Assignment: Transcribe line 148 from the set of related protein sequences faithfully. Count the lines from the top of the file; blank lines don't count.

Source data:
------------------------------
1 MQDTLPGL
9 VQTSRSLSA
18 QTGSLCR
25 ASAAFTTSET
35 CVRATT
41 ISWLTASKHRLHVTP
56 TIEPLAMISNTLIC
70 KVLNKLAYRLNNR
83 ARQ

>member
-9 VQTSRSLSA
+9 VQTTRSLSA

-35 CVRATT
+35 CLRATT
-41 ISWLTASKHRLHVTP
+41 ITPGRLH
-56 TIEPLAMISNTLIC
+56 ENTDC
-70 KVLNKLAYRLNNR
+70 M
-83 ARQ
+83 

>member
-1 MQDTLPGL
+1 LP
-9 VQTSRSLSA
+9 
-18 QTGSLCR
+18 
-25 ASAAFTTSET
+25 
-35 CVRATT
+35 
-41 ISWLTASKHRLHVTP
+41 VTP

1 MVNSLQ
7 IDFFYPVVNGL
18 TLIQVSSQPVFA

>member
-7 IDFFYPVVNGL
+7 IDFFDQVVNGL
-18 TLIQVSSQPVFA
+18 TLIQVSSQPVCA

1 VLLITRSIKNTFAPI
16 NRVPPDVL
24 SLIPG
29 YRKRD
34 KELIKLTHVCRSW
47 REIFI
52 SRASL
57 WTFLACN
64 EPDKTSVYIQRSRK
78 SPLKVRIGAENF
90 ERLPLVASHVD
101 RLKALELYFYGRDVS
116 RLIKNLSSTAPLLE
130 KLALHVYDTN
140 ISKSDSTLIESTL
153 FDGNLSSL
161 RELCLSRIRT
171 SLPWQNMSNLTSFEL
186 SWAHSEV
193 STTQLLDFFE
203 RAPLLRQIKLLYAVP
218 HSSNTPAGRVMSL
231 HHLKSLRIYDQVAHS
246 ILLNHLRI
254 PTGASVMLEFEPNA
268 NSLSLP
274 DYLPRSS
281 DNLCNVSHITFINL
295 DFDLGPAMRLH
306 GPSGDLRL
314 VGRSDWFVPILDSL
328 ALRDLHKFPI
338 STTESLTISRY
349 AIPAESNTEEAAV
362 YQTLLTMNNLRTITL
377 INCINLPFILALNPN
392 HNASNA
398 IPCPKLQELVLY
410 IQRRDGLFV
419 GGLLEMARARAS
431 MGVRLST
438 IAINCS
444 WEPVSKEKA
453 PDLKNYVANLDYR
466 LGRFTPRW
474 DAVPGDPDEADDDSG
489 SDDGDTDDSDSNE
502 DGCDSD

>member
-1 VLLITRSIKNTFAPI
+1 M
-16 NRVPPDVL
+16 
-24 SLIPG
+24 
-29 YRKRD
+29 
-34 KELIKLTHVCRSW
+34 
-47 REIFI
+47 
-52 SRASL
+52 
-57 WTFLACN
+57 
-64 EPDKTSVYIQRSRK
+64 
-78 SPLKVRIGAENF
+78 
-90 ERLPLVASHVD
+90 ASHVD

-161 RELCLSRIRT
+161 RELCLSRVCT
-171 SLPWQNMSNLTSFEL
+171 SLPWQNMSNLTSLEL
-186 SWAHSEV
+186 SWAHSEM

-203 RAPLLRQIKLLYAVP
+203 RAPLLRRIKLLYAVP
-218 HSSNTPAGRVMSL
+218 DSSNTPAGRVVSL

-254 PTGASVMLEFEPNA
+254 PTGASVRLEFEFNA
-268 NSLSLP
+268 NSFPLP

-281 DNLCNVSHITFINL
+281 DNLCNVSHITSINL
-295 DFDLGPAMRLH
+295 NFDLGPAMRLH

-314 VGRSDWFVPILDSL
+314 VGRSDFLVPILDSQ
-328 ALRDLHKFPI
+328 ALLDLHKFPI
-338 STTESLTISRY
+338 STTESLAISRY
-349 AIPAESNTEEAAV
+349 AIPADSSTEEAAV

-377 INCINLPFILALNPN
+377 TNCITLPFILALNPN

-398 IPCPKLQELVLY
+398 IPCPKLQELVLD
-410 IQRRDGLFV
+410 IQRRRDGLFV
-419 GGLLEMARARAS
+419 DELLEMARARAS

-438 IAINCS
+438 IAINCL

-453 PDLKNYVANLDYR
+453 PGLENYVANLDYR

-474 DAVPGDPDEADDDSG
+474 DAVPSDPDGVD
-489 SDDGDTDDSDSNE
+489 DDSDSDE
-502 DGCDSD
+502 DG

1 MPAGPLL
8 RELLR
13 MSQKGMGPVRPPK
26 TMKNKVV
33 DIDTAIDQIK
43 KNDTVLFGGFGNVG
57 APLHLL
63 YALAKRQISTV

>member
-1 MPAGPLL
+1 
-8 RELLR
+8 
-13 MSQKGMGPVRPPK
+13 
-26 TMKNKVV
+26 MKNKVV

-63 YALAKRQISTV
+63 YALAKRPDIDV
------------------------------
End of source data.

+419 DELLEMARARAS